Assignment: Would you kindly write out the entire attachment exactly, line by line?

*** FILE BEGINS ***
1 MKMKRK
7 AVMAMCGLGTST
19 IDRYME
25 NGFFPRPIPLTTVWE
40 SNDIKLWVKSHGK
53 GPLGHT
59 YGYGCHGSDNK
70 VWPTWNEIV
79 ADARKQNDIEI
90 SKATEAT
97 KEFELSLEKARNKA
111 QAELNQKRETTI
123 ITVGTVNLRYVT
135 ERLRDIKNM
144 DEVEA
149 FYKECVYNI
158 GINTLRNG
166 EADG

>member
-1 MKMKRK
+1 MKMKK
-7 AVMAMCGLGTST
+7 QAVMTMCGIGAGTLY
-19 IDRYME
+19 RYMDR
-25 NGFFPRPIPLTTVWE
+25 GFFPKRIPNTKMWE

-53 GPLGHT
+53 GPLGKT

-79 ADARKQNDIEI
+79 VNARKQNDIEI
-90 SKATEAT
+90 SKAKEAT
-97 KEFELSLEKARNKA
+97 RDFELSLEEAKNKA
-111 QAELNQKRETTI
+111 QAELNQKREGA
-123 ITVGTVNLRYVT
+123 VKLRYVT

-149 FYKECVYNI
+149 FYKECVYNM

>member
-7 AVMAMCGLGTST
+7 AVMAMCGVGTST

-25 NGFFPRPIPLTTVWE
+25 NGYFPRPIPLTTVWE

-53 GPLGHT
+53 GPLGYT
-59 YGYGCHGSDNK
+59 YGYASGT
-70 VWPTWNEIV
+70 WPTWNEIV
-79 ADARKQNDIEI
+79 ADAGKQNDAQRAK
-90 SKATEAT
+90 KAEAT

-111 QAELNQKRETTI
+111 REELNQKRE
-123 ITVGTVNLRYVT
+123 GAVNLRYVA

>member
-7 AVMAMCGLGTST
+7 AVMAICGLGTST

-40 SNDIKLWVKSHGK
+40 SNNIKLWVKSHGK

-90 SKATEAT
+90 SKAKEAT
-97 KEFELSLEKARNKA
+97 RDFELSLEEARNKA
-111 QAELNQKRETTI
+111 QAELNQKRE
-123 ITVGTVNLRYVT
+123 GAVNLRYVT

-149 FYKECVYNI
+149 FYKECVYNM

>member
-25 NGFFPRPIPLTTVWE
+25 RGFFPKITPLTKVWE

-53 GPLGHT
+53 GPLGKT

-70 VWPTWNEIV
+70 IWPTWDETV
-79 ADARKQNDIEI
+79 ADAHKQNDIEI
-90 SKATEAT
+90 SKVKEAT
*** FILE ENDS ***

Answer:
1 MKMKRK
7 AVMAMCGLGTST
19 IDRYME
25 NGFFPRPIPLTTVWE
40 SNDIKLWVKSHGK
53 GPLGHT
59 YGYGCHGSDNK
70 VWPTWNEIV
79 ADARKQNDIEI
90 SKATEAT
97 KEFELSLEKARNKA
111 QAELNQKRETTI
123 ITVGTVNLRYVT
135 ERLRDIKNM
144 DEVEA
149 FYKECVYNI
158 GINTLRNG
166 EADG

>member
-1 MKMKRK
+1 MKMKK
-7 AVMAMCGLGTST
+7 QAVMTMCGIGAGTLY
-19 IDRYME
+19 RYMDR
-25 NGFFPRPIPLTTVWE
+25 GFFPKRIPNTKMWE

-53 GPLGHT
+53 GPLGKT

-79 ADARKQNDIEI
+79 VNARKQNDIEI
-90 SKATEAT
+90 SKAKEAT
-97 KEFELSLEKARNKA
+97 RDFELSLEEAKNKA
-111 QAELNQKRETTI
+111 QAELNQKREGA
-123 ITVGTVNLRYVT
+123 VKLRYVT

-149 FYKECVYNI
+149 FYKECVYNM

>member
-7 AVMAMCGLGTST
+7 AVMAMCGVGTST

-25 NGFFPRPIPLTTVWE
+25 NGYFPRPIPLTTVWE

-53 GPLGHT
+53 GPLGYT
-59 YGYGCHGSDNK
+59 YGYASGT
-70 VWPTWNEIV
+70 WPTWNEIV
-79 ADARKQNDIEI
+79 ADAGKQNDAQRAK
-90 SKATEAT
+90 KAEAT

-111 QAELNQKRETTI
+111 REELNQKRE
-123 ITVGTVNLRYVT
+123 GAVNLRYVA

>member
-7 AVMAMCGLGTST
+7 AVMAICGLGTST

-40 SNDIKLWVKSHGK
+40 SNNIKLWVKSHGK

-90 SKATEAT
+90 SKAKEAT
-97 KEFELSLEKARNKA
+97 RDFELSLEEARNKA
-111 QAELNQKRETTI
+111 QAELNQKRE
-123 ITVGTVNLRYVT
+123 GAVNLRYVT

-149 FYKECVYNI
+149 FYKECVYNM

>member
-25 NGFFPRPIPLTTVWE
+25 RGFFPKITPLTKVWE

-53 GPLGHT
+53 GPLGKT

-70 VWPTWNEIV
+70 IWPTWDETV
-79 ADARKQNDIEI
+79 ADAHKQNDIEI
-90 SKATEAT
+90 SKVKEAT